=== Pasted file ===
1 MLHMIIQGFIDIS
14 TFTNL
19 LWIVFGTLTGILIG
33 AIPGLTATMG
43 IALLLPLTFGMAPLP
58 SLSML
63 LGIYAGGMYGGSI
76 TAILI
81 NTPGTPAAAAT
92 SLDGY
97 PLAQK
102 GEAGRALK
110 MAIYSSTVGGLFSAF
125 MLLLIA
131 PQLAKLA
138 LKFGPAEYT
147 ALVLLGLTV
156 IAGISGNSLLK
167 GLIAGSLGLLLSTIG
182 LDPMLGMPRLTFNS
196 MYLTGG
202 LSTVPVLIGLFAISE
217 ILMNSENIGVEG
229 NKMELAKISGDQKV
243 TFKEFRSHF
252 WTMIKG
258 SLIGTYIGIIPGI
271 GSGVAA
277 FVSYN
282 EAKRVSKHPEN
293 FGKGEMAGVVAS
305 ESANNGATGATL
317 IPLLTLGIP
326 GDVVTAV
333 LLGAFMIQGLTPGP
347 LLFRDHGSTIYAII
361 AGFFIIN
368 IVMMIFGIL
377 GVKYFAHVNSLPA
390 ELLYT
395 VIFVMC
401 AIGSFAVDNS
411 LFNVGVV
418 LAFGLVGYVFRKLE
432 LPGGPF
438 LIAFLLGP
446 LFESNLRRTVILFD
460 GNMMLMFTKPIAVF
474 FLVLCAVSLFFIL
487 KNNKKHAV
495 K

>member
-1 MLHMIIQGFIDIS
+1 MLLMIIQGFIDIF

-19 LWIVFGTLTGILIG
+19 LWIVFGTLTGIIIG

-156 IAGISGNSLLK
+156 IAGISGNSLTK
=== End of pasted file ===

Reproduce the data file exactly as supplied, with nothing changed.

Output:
1 MLHMIIQGFIDIS
14 TFTNL
19 LWIVFGTLTGILIG
33 AIPGLTATMG
43 IALLLPLTFGMAPLP
58 SLSML
63 LGIYAGGMYGGSI
76 TAILI
81 NTPGTPAAAAT
92 SLDGY
97 PLAQK
102 GEAGRALK
110 MAIYSSTVGGLFSAF
125 MLLLIA
131 PQLAKLA
138 LKFGPAEYT
147 ALVLLGLTV
156 IAGISGNSLLK
167 GLIAGSLGLLLSTIG
182 LDPMLGMPRLTFNS
196 MYLTGG
202 LSTVPVLIGLFAISE
217 ILMNSENIGVEG
229 NKMELAKISGDQKV
243 TFKEFRSHF
252 WTMIKG
258 SLIGTYIGIIPGI
271 GSGVAA
277 FVSYN
282 EAKRVSKHPEN
293 FGKGEMAGVVAS
305 ESANNGATGATL
317 IPLLTLGIP
326 GDVVTAV
333 LLGAFMIQGLTPGP
347 LLFRDHGSTIYAII
361 AGFFIIN
368 IVMMIFGIL
377 GVKYFAHVNSLPA
390 ELLYT
395 VIFVMC
401 AIGSFAVDNS
411 LFNVGVV
418 LAFGLVGYVFRKLE
432 LPGGPF
438 LIAFLLGP
446 LFESNLRRTVILFD
460 GNMMLMFTKPIAVF
474 FLVLCAVSLFFIL
487 KNNKKHAV
495 K

>member
-1 MLHMIIQGFIDIS
+1 MLLMIIQGFIDIF

-19 LWIVFGTLTGILIG
+19 LWIVFGTLTGIIIG

-156 IAGISGNSLLK
+156 IAGISGNSLTK